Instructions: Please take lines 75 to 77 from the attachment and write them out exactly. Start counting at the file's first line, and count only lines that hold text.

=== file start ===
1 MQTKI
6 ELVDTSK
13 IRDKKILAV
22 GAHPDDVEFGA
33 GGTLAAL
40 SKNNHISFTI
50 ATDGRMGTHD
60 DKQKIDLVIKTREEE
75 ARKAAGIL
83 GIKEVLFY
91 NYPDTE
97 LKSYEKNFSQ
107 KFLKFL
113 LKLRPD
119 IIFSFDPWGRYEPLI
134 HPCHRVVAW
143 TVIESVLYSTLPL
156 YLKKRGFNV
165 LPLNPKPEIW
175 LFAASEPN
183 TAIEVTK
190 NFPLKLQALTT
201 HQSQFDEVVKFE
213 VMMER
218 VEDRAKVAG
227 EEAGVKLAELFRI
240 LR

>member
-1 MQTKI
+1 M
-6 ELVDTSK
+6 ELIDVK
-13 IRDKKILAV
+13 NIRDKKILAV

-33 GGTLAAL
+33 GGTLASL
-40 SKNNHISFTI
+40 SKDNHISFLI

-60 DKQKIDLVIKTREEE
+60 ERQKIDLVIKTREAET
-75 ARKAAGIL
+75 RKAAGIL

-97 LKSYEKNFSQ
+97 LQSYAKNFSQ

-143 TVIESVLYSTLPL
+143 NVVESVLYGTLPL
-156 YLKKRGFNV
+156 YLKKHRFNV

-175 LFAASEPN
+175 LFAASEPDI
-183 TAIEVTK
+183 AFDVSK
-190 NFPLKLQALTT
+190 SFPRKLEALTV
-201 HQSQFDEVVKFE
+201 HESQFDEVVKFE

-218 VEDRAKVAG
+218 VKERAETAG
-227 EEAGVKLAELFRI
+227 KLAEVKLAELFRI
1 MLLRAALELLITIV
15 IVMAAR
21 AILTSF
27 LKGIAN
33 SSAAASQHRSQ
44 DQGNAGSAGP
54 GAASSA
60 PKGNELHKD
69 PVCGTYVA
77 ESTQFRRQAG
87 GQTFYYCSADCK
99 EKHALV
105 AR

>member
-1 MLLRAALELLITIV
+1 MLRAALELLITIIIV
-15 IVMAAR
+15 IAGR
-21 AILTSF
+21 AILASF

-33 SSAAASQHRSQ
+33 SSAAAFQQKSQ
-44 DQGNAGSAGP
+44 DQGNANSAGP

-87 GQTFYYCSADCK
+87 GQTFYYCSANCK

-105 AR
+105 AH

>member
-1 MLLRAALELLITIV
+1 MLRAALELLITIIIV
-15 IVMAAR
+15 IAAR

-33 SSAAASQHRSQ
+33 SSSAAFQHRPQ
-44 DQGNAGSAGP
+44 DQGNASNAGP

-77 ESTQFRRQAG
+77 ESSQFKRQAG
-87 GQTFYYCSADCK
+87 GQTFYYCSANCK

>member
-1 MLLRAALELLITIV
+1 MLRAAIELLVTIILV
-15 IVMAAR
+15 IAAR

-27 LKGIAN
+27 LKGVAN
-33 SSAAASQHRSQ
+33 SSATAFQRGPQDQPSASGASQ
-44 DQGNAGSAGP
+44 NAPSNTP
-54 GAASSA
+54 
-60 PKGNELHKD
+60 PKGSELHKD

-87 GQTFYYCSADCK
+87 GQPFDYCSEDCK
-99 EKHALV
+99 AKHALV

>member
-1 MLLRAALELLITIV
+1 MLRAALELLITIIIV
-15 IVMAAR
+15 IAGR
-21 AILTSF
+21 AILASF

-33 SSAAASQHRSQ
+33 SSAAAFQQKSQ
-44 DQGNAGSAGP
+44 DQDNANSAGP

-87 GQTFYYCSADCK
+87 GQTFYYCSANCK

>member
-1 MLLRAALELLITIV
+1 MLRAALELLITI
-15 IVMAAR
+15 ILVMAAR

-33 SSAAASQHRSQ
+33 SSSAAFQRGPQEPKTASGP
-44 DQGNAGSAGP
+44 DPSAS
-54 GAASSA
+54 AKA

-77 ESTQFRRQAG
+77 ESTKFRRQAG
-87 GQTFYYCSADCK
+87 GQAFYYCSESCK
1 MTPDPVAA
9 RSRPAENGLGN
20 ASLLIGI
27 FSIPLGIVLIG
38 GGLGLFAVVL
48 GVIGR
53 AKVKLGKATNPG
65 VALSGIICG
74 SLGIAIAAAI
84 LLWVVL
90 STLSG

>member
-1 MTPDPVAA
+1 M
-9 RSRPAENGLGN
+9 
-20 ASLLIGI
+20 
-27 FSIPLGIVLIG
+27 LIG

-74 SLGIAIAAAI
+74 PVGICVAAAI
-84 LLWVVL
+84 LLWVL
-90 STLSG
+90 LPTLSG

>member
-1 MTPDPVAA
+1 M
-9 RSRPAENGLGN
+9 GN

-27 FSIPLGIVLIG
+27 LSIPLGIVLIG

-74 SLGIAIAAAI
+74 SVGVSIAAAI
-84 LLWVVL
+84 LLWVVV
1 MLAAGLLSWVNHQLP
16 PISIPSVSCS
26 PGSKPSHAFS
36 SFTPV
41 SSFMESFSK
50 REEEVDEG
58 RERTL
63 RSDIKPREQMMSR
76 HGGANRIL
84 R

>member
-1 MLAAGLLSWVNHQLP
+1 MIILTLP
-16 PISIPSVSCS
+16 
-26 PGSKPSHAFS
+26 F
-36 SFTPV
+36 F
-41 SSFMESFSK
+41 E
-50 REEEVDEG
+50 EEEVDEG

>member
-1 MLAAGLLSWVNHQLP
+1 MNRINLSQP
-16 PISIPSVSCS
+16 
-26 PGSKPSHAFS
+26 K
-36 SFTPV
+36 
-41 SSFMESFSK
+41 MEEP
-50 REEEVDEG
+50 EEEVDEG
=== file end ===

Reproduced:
-1 MLLRAALELLITIV
+1 MLRAALELLITIIIV
-15 IVMAAR